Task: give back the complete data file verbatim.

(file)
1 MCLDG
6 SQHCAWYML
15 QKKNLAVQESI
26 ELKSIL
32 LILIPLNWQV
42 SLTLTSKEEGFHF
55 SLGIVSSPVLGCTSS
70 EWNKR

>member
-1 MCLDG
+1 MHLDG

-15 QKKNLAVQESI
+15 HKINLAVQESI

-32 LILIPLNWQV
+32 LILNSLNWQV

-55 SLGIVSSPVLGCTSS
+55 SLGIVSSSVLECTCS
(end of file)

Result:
1 MCLDG
6 SQHCAWYML
15 QKKNLAVQESI
26 ELKSIL
32 LILIPLNWQV
42 SLTLTSKEEGFHF
55 SLGIVSSPVLGCTSS
70 EWNKR

>member
-1 MCLDG
+1 MHLDG

-15 QKKNLAVQESI
+15 HKINLAVQESI

-32 LILIPLNWQV
+32 LILNSLNWQV

-55 SLGIVSSPVLGCTSS
+55 SLGIVSSSVLECTCS